It is not enough to identify and accept evidence-based practice regarding any particular form of patient care. The evidence must be put into practice in a way that is effective, notes Charles Tuchinda, MD, MBA, president of Zynx Health, a company based in Los Angeles that assists healthcare organizations with evidence-based quality improvement.

“Once you know what you should be doing, you have to make it easily accessible to physicians. That often means putting it into a physician’s workflow. That usually means building it into the electronic health record so that you can bring [best practices] as close to the bedside or patient encounter as possible,” he explains. “You’re trying to make it easy for the clinician to do the right thing, easier than doing the wrong thing or doing nothing at all. Order sets, care plans, and alerts can all be tools for delivering evidence-based care.”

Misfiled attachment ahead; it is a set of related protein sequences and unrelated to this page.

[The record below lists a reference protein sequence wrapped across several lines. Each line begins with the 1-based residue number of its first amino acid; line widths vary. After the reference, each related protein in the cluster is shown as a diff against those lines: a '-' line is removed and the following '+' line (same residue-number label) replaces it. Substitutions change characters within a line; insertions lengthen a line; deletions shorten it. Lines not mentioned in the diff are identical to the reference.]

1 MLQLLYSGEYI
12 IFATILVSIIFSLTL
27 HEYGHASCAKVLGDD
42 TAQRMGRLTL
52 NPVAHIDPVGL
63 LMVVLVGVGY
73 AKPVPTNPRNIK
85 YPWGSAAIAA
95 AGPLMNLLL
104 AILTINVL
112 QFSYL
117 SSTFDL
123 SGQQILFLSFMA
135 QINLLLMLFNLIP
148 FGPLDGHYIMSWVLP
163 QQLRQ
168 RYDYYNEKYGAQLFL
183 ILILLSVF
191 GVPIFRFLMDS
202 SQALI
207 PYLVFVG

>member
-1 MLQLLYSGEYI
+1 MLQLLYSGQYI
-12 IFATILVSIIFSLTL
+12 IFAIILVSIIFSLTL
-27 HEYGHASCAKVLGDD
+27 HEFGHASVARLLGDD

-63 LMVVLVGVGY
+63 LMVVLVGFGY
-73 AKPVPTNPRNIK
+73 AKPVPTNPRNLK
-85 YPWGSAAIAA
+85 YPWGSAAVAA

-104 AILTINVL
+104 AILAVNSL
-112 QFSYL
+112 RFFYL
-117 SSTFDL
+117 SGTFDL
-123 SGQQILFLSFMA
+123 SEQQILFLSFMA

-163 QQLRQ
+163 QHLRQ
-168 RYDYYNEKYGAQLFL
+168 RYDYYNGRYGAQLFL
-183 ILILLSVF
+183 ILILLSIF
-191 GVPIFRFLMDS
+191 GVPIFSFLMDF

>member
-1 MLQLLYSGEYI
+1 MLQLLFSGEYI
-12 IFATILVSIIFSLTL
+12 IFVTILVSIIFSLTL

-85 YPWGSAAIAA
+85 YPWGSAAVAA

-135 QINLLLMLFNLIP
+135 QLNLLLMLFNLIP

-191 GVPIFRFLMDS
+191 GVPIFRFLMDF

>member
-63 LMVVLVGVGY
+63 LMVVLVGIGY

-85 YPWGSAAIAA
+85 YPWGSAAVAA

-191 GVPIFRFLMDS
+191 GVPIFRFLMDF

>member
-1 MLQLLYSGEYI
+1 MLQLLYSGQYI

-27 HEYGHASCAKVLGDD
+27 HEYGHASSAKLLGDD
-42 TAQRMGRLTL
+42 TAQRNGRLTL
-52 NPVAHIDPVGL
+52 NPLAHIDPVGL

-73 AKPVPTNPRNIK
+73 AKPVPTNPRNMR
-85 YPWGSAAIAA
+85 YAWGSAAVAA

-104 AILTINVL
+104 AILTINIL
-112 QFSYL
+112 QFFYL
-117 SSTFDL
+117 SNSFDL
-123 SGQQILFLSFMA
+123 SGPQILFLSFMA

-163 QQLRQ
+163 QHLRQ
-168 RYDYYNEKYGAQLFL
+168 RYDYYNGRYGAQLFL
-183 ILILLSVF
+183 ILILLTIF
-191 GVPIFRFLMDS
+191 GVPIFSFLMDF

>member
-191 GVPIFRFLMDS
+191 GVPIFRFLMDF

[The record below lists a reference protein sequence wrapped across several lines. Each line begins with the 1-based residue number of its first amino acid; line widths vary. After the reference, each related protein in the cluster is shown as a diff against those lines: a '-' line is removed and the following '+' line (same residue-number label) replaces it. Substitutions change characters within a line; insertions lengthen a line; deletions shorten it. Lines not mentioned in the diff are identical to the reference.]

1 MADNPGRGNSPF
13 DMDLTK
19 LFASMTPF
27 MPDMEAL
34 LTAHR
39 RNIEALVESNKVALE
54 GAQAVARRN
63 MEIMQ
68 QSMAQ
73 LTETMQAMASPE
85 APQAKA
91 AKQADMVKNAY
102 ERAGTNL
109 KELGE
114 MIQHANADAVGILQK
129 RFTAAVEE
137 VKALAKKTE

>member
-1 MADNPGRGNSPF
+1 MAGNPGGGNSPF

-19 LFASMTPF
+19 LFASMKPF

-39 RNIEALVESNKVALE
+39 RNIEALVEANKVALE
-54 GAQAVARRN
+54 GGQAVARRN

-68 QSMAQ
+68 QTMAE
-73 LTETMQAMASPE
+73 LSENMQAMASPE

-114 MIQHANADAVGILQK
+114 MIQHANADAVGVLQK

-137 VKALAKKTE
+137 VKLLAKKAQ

The goal should be for a patient to experience evidence-based practice throughout the entire care journey, Tuchinda says, from admission to discharge. But it is important to present the evidence-based care suggestion at the right time in the process. An emergency physician will ignore, and possibly be frustrated by, a reminder about the medications a cardiac patient should receive on discharge.

“You want to make sure vital interventions show up at the right time. The challenge after you know what to do is finding the right spot in the workflow, and making sure your organization is doing it consistently,” Tuchinda adds.